Why I Sat at Pantheacon

Pantheacon is a large, wonderful convention where Pagans from across the country gather once a year to grow community and explore spirituality. This year, the main event for me was a sit-in on Sunday night.

The sit – I love this contemporary version of the sit-in of the ’60s, where one sits in silent meditation – was held in the hall outside of Z Budapest’s cisgender-women-only ritual. Z Budapest is a founding figure in modern Paganism; so important to the early feminist thought which broadened and deepened the emerging collection of spiritual practices deemed Paganism. She is a true Grandmother.

Her importance only adds to the heartbreak of her hate speech. Her attempted explanation and apologies devolve over and over into defining trans women as ‘other,’ as ‘not women.’ There is room for separate space (though likely it will still get its protests); there isn’t room for telling other people what they are, or are not, nor for labeling them violent or invaders.

There was no point in arguing; so we sat. T. Thorn Coyle (a erudite teacher and blogger) organized a peaceful, silent protest. With only one day’s notice, over 80 of us gathered to sit outside of Z’s presentation. Others also came to hold space and chant. It was a powerful, difficult experience.

I found a wave of grief crashing over me; I couldn’t even name all of its parts – sorrow for my own experience, for this fossilizing in a Pagan elder, for the pain of the community. It was a blessing I have an actual meditative sitting practice; I used that experience to remain present and open, to the wave, to my own body, to the astonishing outpouring of silent support around me. It turned into an experience of healing I couldn’t have dreamed of.

Thank you, Thorn, and all members of the sangha of that night.

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4 Responses to “Why I Sat at Pantheacon”

  1. Thorn Coyle says:

    Thank you for being there.

  2. Wendy says:

    I don’t understand why there was so much fuss over women only.

    Women have gotten the short end of the stick throughout history in body image and self worth. We’ve been chattle and worse for centuries. Is a rit to finally find beauty in the bodies we’re told are too fat, too skinny, too asymmetrical, too flat, too saggy, whatever. How many women and girls are bulemic or anorexic to have some form of control over their lives. Some are so abused they turn to cutting their flesh. Tell me why we can’t have a rit of out own?!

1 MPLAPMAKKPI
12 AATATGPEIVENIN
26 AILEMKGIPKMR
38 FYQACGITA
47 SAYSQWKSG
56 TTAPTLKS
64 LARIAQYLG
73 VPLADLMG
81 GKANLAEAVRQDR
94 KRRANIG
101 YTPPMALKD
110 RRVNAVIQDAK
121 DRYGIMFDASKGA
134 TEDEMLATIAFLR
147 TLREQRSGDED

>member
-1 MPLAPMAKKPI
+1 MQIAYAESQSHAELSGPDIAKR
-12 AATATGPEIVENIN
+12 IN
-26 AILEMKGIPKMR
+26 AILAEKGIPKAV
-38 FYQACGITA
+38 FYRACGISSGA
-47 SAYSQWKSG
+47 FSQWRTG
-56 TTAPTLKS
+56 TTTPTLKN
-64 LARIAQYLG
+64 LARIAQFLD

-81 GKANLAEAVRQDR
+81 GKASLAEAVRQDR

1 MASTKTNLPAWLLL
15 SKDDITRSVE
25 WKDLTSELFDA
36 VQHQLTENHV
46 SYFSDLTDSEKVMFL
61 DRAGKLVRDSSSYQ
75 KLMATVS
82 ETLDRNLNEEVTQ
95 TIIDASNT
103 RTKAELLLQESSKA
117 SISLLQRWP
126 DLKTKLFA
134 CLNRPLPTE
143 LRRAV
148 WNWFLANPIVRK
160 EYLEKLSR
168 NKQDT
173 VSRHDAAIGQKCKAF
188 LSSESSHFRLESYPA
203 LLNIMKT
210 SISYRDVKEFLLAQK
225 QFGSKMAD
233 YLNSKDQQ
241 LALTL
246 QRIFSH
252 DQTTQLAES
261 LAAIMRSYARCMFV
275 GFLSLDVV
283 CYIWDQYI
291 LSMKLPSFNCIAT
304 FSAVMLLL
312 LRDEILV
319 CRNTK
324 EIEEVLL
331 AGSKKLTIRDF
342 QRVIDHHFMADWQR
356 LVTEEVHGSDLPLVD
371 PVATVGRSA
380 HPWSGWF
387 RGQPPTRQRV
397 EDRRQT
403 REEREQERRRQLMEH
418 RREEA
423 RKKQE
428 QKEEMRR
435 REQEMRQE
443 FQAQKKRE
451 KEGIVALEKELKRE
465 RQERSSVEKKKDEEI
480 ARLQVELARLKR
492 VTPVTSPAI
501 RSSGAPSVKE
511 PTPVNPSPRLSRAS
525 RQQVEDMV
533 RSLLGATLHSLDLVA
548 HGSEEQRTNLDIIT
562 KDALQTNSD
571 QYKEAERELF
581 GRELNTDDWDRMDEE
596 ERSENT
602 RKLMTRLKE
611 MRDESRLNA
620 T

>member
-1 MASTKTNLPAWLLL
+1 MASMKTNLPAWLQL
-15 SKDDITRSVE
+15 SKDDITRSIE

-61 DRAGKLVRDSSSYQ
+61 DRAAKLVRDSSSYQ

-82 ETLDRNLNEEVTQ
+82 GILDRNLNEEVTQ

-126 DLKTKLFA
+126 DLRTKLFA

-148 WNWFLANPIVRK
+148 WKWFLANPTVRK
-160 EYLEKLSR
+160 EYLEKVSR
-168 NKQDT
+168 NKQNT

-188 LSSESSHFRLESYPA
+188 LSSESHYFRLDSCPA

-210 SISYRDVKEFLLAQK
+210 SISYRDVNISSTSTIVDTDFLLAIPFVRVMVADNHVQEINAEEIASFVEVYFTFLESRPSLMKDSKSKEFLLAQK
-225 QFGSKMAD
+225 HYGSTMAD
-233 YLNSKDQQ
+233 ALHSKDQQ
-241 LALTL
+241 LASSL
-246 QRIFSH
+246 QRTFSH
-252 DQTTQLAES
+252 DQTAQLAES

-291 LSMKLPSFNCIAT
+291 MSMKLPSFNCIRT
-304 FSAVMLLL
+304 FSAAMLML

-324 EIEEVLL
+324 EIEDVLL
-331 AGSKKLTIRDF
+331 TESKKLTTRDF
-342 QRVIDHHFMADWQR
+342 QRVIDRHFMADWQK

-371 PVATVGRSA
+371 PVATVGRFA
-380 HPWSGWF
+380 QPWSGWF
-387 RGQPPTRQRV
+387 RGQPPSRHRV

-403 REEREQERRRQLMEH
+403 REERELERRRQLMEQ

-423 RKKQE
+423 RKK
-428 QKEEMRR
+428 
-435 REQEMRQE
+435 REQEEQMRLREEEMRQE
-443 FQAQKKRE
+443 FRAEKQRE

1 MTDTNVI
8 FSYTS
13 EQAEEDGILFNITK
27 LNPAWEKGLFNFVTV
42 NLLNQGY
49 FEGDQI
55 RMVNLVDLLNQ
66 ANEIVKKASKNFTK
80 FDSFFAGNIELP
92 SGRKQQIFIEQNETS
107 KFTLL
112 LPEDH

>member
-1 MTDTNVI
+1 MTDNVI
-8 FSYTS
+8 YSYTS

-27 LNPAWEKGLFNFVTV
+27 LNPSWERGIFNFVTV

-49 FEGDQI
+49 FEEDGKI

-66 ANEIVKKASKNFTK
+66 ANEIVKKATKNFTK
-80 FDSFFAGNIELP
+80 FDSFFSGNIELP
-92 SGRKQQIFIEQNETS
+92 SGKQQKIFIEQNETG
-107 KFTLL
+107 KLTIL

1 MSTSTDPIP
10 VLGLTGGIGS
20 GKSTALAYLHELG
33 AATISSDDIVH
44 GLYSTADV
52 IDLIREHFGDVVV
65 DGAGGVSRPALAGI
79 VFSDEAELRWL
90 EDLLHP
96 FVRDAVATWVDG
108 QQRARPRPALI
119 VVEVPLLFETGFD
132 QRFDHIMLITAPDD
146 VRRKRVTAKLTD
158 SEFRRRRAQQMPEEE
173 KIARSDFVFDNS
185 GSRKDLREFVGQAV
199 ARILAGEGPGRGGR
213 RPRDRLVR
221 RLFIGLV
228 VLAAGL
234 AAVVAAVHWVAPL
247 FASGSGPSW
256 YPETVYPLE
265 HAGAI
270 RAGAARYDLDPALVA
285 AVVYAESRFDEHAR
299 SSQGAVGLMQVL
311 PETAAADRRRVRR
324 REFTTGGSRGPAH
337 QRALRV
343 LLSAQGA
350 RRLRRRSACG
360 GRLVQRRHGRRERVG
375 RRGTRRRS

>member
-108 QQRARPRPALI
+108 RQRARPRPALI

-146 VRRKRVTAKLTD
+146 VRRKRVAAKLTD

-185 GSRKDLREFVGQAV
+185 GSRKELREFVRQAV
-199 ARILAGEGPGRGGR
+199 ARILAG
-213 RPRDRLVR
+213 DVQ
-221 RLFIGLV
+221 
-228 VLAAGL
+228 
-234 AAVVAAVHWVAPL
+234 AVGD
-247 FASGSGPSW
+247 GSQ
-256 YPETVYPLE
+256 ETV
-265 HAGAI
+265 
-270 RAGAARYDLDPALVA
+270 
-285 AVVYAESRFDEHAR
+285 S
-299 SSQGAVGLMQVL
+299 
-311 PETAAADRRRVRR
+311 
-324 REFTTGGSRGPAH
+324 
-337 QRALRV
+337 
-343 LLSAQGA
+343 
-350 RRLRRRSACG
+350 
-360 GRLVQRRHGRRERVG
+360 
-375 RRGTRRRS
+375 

3. admin says:

    I think women’s only spaces are just great – as are men’s only, etc. etc.

    I don’t like hate speech, and that is the heart of the issue at the con.

    It would be possible to have a women’s only event, even a cisgender (better yet, including physically transitioned women) women’s only event, if the invitation to it was respectful.

  4. Wyatt says:

    I find it interesting and frustrating when bumping up against peoples fears, especially these emotionally driven fears which they cannot adequately express and cannot be logical approached. In my experience, for gender this always comes down to penis (ever had a penis) & no penis (never had a penis) [the difference the single letter “n” can make :^)]. I have spoken with many women about this and it never comes to any better understanding or resolution. As one woman told me “I can’t explain it, at some cellular unreachable level, penis (bio, ejaculant manufacturing) equals death.” In looking at my own still existing fears I can only say I get it, I completely understand. It is even more of a quandary in straight men, for whom this same fear often is experienced but only when the penis is not attached to them. So perplexing and complicated to be so attached to one of your own while at the same time be emotionally and illogically full of fear around one on someone else. The equivalent fear for many gay men may be vagina (ever had a vagina) & no vagina (never had a vagina). It would be really wonderful if we could some how come to understand why these particular body parts hold so much power and fear.

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